Parker was certainly not a careless artist, and this fact, revealed in scene after scene, only makes her ultimate corpus’s heft and depth- or lack thereof- all the more distressing. Why did she not strive for more, when she was clearly capable of it? Yes, she was a celebrity, and reviewed for The New Yorker for decades, but is material success that damning an obstacle to the production of great art? Perhaps. Clearly, Parker was capable of greatness, but instead, ended up as an almost non-comic echo of her own gallery of female losers and loveless lasses. Yet, here is a woman who tackled abortion (in the ‘scene’, Mr. Durant, where the actual word abortion is never used at all), alcoholism, drug addiction, poverty, and racism decades before it was fashionable, and very well- as always. That some critics have called her a ‘sentimentalist’ seems, to me, absurd on its face. Parker’s work is as shorn of such drippiness as one can imagine any writer being, and such idiocy only shows how little and closely most critics ever actually read their subject matter.
But, the charges of her ideological and artistic narrowness are not so easily disposed of, and perhaps Parker’s prose clarity is part of the reason it damns so brightly and thoroughly. Had she been more baroque, poetic, ornate, she might have successfully obfuscated her limited purview. Ernest Hemingway, by comparison, was wise to disguise his utter lack of cosmopolitan tastes and writing with his real life globetrotting legendry. After all, when you’ve covered wars, visited Kilimanjaro, and run with the bulls of Pamplona, you have done nicely to insulate your rather predictable and narrowly macho words. Parker never did that, becoming almost a more famous version of the renowned hermit Henry Darger, whose own narrowness of outlook and personality eventually caved in his mind. Parker never fell that far, personally, but she never had the literary survival smarts of Hemingway to critically protect her work from its obvious shortcomings and limitations.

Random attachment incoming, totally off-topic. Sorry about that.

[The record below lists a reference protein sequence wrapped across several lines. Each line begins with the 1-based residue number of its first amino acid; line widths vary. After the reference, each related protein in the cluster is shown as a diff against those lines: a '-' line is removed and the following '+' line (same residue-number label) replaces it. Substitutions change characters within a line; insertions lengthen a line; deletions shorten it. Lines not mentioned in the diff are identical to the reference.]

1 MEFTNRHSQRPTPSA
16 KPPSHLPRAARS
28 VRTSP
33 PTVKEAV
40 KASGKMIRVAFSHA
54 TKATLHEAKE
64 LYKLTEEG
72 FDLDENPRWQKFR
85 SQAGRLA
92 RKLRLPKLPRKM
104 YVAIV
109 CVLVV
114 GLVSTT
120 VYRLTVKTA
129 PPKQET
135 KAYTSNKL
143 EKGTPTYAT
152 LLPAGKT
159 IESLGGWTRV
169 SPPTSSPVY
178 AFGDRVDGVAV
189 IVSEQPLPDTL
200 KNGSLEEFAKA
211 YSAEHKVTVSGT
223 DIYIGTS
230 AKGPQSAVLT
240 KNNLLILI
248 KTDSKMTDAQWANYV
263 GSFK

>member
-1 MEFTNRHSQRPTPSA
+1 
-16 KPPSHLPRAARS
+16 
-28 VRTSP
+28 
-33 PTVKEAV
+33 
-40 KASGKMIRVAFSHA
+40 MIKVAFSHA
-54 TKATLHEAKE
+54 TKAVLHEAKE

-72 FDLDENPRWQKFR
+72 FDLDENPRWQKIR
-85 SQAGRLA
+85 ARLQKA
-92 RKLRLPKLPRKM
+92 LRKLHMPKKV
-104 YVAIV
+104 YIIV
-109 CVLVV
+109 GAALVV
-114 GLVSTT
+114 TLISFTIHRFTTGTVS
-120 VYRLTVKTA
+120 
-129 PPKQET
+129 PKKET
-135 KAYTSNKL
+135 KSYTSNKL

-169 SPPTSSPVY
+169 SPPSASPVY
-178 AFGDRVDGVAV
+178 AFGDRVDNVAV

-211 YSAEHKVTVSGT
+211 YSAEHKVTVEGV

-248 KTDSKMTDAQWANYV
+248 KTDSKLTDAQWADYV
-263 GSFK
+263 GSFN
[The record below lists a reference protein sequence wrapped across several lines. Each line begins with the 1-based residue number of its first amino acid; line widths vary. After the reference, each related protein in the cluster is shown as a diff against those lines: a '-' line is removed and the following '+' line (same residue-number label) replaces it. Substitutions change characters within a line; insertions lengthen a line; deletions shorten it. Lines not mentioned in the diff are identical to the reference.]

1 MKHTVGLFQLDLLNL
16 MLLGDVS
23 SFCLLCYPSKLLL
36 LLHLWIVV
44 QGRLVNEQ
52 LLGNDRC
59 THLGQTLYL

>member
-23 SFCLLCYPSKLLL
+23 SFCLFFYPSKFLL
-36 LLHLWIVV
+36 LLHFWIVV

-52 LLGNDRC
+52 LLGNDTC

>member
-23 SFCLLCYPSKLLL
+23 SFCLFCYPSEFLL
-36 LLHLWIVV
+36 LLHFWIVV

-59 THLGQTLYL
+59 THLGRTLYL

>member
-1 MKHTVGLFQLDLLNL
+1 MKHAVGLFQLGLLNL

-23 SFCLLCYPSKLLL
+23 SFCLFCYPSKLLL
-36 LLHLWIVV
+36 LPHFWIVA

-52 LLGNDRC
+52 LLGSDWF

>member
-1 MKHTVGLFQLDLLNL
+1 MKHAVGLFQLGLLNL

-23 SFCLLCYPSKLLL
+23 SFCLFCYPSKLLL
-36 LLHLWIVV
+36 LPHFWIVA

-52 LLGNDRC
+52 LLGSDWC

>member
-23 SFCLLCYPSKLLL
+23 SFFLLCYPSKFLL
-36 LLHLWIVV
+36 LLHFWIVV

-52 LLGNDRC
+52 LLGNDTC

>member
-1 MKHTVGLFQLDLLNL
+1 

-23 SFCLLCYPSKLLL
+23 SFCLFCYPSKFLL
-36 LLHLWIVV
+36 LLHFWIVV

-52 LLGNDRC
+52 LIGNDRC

Yet, one cannot argue that Parker was not aware of her flaws, because her Complete Stories ends not with her already ‘sketchy’ short stories, but with works actually called Sketches, such as A Dinner Party Anthology or Our Tuesday Club, which are merely a litany of character descriptions, filled with bile and humor of the sort H.L. Mencken, Will Rogers, Mark Twain, and Ambrose Bierce practiced. Still, unfortunately, for every well sketched character there’s an off the rack near-caricature: men who are crude chauvinists and women who are vapid tarts, such as the lead character from A Telephone Call, one of Parker’s most famous tales, who wails:
Please, God, let him telephone me now. Dear God, let him call me now. I won’t ask anything else of You, truly I won’t. It isn’t very much to ask. It would be so little to You, God, such a little, little thing. Only let him telephone now. Please, God. Please, please, please.
[An expurgated version of this article originally appeared on the Midwest Book Review website.]